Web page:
When calling, I asked parents whether they had “opted out” of having their son’s or daughter’s college enrollment data collected. They had not. One mom said: “Honestly, if I knew about it, I would have opted out. It is not John King’s business where my son goes to college or what his major is.”
The error was not limited to Rockville Centre. Ken Mitchell, Superintendent of Schools of the South Orangetown Central School District, discovered that 80 of his 2012 graduates who were attending college were not on the list of attendees. On the SIRS report, The New York State Education Department gave a 62 percent college going rate for his district, although the true number was 89 percent.
In an article entitled “Educators livid over college ‘success’ report,” four other districts reported error rates that ranged from 15 percent to 27 percent. Harrison Schools’ Superintendent, Lou Wool, characterized the NYSED report as “irresponsible” and said that it was part of an agenda designed to convince the public “that public schools were failing.”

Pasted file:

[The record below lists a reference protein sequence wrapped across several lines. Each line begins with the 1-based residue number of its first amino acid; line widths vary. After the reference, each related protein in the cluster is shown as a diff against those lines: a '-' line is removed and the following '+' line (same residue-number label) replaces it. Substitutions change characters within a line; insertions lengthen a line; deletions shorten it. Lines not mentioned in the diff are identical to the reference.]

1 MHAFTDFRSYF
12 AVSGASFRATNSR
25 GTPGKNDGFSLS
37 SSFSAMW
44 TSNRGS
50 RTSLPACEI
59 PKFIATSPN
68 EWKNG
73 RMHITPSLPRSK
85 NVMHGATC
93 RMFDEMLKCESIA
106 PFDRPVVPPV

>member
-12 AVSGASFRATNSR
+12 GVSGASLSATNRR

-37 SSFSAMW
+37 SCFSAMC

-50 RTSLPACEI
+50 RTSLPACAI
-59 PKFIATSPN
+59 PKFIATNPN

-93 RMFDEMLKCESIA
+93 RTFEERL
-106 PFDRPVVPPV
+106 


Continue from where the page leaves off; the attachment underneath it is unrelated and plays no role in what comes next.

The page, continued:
From APPR scores that do not add up, to a disastrous rollout of the Common Core and its testing, the New York State Education Department has inexplicably gotten a pass on a series of blunders. But there are implications regarding this latest error that go well beyond New York.
Apparently one of the many “holes” in the Clearinghouse data, according to NYSED, is that students who do not receive financial aid in some schools are excluded (see slide 9). No matter what the reasons for error, many of our schools’ highest achievers—students who are likely to persist and who do not need remediation were not reported. Other excluded students are those who attend the military academies, who opt out of data collection, who attend colleges outside of the United States, or who attend colleges that do not share data. And of course there are always errors in matching the databases.